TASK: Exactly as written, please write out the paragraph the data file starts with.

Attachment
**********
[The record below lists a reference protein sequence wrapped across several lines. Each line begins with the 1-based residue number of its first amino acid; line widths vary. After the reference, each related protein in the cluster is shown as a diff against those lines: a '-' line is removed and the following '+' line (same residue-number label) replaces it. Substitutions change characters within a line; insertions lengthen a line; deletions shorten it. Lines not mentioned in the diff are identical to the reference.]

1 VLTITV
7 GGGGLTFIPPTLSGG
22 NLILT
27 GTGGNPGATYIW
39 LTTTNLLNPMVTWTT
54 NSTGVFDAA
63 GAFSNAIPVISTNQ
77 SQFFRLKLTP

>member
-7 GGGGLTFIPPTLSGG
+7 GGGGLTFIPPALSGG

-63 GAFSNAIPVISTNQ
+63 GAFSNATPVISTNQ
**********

[The record below lists a reference protein sequence wrapped across several lines. Each line begins with the 1-based residue number of its first amino acid; line widths vary. After the reference, each related protein in the cluster is shown as a diff against those lines: a '-' line is removed and the following '+' line (same residue-number label) replaces it. Substitutions change characters within a line; insertions lengthen a line; deletions shorten it. Lines not mentioned in the diff are identical to the reference.]